No, that’s not the waft of bad pizza, it’s the smell of sweet vindication. On March 13, we promised that if Domino’s Pizza met its FY18 guidance of “[~]20 per cent net profit growth (without propping it up with those old chestnuts, ‘extraordinary’ and ‘non-recurring’ items)” we’d quit this newspaper and work for Don Meij “delivering ham and pepperoni meal deals to the cités of Libyan gangs outside Paris”.
Last week, Domino’s trotted out the one-off items alright, but even still could only get to 15 per cent. Setting Don’s weird and wonderful add-backs aside, NPAT growth was just 3.6 per cent – an incredible underlying miss. Les banlieues will have to do without us.
As predicted by anyone of sound mind (“we believed we were right there to the end,” Meij said, despite its mathematical improbability), the Australia & New Zealand business missed its same store sales (SSS) growth guidance of between 6 and 8 per cent. But what happened to the World Cup miracle predicted with such independent-minded confidence by Morgan Stanley’s Tom Kierath, Macquarie’s Quinn Pierson and Ben Gilbert at UBS? Far from making up for the home market’s underperformance, the Europe business missed its guidance too. Great modelling, fellas!
And both of those were misses using a seriously ropey methodology. In reality, the picture is significantly worse. In ANZ, for example, the SSS growth reported by Domino’s over the past four years compounds to be around 20 per cent higher than growth in network sales per store (based on the average number of stores for the year). Which begs the question: what is SSS growth?
Depends who you ask. According to the Domino’s FY18 annual report released on Tuesday, “same store sales growth means comparable growth in sales across those stores that were in operation at least 12 months prior to the date of the reported period.” The wording in the FY17 report was identical.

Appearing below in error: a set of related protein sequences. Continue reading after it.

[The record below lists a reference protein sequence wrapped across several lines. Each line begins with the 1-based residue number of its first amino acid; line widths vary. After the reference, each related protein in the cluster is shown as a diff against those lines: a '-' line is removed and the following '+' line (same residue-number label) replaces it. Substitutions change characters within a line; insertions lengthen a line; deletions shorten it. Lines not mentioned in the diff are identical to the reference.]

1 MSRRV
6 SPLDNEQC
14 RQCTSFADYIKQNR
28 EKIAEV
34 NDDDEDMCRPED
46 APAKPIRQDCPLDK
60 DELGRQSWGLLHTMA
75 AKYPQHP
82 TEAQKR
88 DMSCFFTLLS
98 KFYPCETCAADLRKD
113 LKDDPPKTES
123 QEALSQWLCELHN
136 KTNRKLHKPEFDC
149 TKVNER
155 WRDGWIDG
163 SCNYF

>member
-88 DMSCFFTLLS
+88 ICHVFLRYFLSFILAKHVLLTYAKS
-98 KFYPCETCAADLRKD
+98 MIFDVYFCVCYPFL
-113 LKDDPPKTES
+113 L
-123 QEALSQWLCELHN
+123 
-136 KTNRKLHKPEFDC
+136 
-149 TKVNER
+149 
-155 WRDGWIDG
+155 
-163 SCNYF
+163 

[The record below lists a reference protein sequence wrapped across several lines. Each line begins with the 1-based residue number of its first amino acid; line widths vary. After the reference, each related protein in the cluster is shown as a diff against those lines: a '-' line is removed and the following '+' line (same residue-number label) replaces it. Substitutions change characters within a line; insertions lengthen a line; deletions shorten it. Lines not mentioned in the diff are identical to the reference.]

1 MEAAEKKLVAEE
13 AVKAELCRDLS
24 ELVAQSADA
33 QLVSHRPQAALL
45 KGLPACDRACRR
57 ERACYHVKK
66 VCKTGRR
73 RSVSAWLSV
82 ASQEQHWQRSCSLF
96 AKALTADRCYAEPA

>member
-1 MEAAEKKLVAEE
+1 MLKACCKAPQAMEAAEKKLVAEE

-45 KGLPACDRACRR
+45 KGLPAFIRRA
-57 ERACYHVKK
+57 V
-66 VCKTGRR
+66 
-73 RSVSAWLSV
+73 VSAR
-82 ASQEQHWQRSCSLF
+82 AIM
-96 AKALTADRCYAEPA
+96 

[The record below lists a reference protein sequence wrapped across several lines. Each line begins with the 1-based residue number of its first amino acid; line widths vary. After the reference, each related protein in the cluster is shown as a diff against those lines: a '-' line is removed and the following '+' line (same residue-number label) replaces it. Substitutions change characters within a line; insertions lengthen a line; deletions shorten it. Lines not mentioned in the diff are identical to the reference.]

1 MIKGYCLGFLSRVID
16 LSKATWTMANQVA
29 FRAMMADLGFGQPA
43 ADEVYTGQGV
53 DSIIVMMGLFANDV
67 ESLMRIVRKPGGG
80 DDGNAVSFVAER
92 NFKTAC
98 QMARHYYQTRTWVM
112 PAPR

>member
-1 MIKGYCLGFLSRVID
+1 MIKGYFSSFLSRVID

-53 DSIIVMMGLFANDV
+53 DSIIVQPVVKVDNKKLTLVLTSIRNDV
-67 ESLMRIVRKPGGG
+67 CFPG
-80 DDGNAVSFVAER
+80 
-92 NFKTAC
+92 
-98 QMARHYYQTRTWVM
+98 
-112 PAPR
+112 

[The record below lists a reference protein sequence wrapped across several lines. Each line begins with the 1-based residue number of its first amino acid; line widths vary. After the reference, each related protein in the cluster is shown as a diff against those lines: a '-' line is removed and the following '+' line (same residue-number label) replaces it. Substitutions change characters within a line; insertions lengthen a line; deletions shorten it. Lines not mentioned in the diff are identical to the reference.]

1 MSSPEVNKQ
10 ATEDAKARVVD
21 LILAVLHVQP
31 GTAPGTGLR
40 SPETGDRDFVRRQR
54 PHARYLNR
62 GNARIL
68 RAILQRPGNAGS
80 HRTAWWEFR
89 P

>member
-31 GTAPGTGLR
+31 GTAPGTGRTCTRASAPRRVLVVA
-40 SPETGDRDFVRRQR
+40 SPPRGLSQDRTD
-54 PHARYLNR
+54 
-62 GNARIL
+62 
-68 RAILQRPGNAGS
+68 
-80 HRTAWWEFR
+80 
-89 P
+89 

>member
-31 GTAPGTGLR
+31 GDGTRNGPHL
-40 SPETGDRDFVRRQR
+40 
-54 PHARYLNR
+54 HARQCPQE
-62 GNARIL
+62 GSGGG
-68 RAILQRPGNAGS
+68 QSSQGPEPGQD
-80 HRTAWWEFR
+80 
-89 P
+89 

Which isn’t what Domino’s advised the market in February last year. Sitting alongside Meij, ANZ division chief Nick Knight told investors that “we do split some stores in the network [and] I would exclude them.” That excludes more than 75 per cent of new stores, plus the existing stores in their territory, from the reported SSS growth numbers – a carve-out missing from the formally reported definition. What’s more, Knight told the same analyst call it is only stores trading for 24 months, not 12 months, that are included. So which is it?!
Despite Knight having confirmed Domino’s accounting definitions are haphazard at best, Meij defended them at a private briefing of around 40 money managers (as always, in Kierath’s office) on Tuesday, claiming that “SSS growth gets audited.”
But signing off on the audited accounts, Deloitte, Domino’s auditor of 17 years, specifies the consolidated statements it takes responsibility for the accuracy of: “the consolidated statement of financial position, of profit or loss, of other comprehensive income, of cash flows, and of changes in equity for the year, and notes to the financial statements, including a summary of significant accounting policies, and the directors’ declaration.” None of these materials includes SSS growth. “The directors,” Deloitte declares, “are responsible for the other information.”
More smoke and mirrors – no wonder the board is always so hazy on the detail.
And if only these were the only oddities in Meij’s latest set of numbers. The rest will have to wait another day.